Jason says that Anna has just outlined perfectly the case for running a programme in tranches.

Anna asks, ’Jason, I don’t think I have ever used the word tranche. What does it mean, where does it come from?’

Jason, being the super-smart consultant that he is jumps to explain: ‘I haven’t the faintest idea. Does anyone know?’

This is Sue’s turn to contribute as it is she who attends a French class every Tuesday evening, ’In French, Trancher is to slice so I guess a tranche is something sliced from the whole. That seems to make sense from what Jason was saying.’

Having waited for everyone to be extremely impressed Sue puts her glass of water down and raises a different point that has been bothering her: ’Wasn’t there another benefit from the pilot project – we already have the point of sale software changes – we don’t need to do that again for the major roll out. Isn’t that another benefit?’

Jason steps in with a little theory: ’It is and it isn’t. It’s a Platform Project in that it does not deliver a benefit itself but it does allow other projects to go ahead which will deliver benefits in turn. Do you recall the four types of projects?

Direct: projects with direct benefits – these are pretty rare

Enabling: projects that deliver no direct benefit but which are vital to the delivery of a range of benefits from other projects

Passenger: projects that can only add to benefits expected from other projects.

Synergistic: a group of projects each of which makes no (or only a very small) contribution unless combined into a programme.’

The pilot certainly delivered software that can form part of the roll-out programme always assuming we don’t need any further modifications and that IT don’t dream up some reason to re-write in another language or whatever.’

Jason is keen to progress his ideas about processes, ‘But back to the process. Once the programme definition exists and is approved we move into rather better known territory- we can establish the programme which implies starting up and managing the projects. We manage the projects, when they are through we close the projects and eventually close the programme.’

Bob asks if that is how Anna remembered the ETP project.

‘Not really’, she replies, I was called the project manager and ran the single project that was the pilot. I had help from Sue in Store Operations, Mike for the weighing issues, Stephanie in Barcode City and from Max in IT but I wasn’t really clear what their titles should be. How did we fit with this approach, Jason?’’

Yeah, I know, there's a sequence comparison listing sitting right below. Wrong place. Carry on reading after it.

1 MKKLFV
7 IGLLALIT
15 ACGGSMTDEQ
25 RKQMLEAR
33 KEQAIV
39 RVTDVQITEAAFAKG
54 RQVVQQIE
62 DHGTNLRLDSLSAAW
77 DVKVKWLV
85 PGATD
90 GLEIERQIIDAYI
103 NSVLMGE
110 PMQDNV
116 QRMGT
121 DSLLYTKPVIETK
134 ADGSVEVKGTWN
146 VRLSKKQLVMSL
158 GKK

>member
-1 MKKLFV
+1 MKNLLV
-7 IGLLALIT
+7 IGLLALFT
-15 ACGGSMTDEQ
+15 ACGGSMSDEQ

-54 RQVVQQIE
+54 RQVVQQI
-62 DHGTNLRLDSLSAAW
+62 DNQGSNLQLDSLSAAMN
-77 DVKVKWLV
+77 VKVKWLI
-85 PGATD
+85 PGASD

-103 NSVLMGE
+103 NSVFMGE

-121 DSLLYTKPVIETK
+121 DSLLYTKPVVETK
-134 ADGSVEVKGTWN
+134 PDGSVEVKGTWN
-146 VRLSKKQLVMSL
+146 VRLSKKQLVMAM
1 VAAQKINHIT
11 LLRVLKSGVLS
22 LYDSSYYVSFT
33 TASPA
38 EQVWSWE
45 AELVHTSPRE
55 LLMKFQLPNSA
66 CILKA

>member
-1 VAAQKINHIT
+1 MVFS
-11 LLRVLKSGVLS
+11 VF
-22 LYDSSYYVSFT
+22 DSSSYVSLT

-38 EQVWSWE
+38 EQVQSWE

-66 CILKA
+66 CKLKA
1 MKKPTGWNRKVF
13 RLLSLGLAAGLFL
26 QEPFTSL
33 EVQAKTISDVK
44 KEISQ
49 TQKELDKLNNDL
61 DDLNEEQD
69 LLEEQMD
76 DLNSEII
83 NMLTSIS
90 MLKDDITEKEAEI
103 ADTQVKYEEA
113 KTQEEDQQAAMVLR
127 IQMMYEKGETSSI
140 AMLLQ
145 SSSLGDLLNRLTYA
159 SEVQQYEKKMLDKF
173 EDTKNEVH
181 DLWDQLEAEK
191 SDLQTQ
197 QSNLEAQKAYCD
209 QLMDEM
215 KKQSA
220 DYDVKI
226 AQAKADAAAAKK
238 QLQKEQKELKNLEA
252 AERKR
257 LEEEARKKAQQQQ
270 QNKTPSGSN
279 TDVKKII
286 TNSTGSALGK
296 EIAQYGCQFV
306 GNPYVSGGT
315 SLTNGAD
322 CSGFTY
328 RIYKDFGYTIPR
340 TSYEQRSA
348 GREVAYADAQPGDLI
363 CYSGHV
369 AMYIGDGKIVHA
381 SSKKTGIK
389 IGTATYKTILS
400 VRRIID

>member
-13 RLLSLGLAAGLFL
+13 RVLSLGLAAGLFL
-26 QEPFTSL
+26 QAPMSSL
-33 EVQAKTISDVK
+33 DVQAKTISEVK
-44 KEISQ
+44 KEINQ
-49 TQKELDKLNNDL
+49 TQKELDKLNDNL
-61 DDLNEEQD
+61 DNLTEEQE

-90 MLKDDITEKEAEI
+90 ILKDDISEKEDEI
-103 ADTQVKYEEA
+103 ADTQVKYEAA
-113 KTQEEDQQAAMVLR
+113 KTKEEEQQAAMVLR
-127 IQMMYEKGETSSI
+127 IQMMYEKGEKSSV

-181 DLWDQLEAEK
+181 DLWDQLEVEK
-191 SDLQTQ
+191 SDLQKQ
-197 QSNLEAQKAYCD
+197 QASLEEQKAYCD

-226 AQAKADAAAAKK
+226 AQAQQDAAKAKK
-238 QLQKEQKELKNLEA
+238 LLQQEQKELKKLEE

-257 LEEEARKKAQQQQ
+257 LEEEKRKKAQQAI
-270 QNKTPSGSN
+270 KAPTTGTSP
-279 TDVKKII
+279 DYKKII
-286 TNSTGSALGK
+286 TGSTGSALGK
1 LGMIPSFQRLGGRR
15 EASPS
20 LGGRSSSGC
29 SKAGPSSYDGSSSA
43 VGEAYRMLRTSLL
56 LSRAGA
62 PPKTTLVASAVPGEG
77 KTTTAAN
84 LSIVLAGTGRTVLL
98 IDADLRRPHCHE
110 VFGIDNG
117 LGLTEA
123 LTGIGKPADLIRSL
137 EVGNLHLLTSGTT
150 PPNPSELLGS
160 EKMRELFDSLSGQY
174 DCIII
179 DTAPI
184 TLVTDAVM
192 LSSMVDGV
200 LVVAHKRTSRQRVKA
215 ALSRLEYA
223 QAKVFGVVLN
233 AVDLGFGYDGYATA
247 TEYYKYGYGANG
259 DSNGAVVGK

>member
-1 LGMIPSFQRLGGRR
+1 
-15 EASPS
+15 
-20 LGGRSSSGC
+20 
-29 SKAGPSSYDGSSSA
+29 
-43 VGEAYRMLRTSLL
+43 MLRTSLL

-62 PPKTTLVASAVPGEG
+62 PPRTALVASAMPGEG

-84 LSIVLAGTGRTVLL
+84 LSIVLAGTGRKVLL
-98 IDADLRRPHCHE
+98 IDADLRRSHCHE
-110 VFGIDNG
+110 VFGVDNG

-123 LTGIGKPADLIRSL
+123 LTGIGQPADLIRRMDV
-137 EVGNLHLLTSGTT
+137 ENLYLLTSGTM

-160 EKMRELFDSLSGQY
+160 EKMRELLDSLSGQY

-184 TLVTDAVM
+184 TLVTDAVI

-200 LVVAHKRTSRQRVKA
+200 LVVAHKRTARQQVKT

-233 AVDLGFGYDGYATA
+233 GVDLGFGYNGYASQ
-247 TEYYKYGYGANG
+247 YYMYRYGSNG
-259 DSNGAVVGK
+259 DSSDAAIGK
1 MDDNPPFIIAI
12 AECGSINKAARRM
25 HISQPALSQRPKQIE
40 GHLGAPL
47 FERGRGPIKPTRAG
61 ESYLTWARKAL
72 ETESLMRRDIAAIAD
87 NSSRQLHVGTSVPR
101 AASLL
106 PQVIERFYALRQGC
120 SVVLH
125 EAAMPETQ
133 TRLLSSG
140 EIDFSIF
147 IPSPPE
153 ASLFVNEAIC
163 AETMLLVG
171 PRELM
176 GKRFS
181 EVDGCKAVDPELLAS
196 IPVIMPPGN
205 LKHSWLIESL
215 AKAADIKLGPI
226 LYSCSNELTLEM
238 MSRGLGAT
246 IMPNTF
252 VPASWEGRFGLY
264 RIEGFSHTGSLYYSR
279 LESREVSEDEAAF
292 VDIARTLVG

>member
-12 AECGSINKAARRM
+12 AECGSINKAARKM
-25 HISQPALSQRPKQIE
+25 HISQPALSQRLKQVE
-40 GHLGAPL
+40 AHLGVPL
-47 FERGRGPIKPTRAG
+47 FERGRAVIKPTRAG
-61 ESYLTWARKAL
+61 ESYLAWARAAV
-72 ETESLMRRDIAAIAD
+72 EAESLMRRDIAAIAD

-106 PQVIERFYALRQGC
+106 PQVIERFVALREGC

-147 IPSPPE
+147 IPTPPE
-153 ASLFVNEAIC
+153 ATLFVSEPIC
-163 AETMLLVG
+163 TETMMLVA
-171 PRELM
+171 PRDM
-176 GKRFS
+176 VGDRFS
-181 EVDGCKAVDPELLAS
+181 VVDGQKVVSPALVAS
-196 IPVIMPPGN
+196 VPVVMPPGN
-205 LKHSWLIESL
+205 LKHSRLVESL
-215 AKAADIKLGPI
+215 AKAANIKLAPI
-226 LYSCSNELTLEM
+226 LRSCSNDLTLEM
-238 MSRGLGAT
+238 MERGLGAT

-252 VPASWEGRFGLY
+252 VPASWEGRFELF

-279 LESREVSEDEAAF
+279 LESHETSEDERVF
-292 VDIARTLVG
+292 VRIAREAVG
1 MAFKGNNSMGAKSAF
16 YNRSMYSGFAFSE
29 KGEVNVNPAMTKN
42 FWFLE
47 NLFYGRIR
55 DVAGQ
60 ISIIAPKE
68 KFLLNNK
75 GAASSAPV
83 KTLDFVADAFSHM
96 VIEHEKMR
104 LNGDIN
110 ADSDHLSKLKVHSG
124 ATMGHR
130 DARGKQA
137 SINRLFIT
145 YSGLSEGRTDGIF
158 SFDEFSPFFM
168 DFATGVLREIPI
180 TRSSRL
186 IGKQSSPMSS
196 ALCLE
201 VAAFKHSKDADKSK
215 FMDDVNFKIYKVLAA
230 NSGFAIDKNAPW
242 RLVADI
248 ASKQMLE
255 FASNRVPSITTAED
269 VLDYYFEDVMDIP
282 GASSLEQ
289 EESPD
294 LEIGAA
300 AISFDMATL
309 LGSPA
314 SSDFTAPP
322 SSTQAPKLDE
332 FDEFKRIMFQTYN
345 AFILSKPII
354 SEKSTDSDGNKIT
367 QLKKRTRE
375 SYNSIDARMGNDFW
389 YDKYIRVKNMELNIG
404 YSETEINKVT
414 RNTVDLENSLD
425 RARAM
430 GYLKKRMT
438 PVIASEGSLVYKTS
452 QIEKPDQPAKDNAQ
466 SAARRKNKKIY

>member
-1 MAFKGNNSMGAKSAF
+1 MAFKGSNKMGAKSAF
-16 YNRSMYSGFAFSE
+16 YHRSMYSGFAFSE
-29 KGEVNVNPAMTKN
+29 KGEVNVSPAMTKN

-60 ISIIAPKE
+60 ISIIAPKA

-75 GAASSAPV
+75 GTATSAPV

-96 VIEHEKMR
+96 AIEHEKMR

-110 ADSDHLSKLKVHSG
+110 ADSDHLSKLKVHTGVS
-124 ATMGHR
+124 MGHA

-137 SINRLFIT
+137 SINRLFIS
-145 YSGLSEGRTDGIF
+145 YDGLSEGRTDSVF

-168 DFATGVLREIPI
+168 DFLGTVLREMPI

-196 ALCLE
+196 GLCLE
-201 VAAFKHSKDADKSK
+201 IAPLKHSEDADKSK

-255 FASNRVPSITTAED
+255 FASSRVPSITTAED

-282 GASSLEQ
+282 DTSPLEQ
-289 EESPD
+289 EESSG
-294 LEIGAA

‘I am keen to have a project per function in any roll out programme and that is why I want to hold back from defining the projects too early on. In my view we should run the roll-out as a programme with a programme manager at the helm. The programme manager should be responsible for delivering the whole programme to the programme board and an early job is to break the programme down into projects and appoint a project manager per project. In this case I expect we will have the e-Trolley Roll-out programme with around 4 or 5 projects: In-Store operations, Point of Sale, Trolley management, Marketing and maybe an IT project as well. There might be separate training and security projects. I don’t know and I don’t think we can yet decide.’

Anna is aware that she might get, or should that be get landed with, the job of managing the rollout programme.

What Jason has just said makes her think that she is drifting away from the role and she cannot decide if that is a good thing or not.

Whilst she is thinking these thoughts Jason suggest that they go through the process for the e-Trolley Roll-out programme now known as ETROP.

After some lengthy discussion they decide to drop, reluctantly, the whole weighing idea. Even Bob has to admit that the problem of weighing very light articles and the changes required to measure and store packaged weights of their wide range of goods present insurmountable problems. They decide to adopt the simple random checking approach with a manual override that lets security select a customer where suspicion warrants it.

They also decide to leave RFID until a later date after realising this technology can be added when it becomes more relevant.

They decide that the blueprint changes required are:

  • In store layout changes
      • Revise Checkout Layout
      • Enhance shelf space
      • Provide indoor storage of e-Trolleys and charging systems
  • Trolley Management
      • Purchase e-Trolleys
      • Purchase barcode readers
      • Purchase power supplies and chargers
  • POS software updates
      • Add random and non-random checking functionality to POS software
      • Implement new software on e-Trolley tills
  • Training
      • Training staff to deal with new equipment
  • Marketing
      • Make public aware of e-Trolley through the media
      • Make shoppers aware of procedures in store
  • Security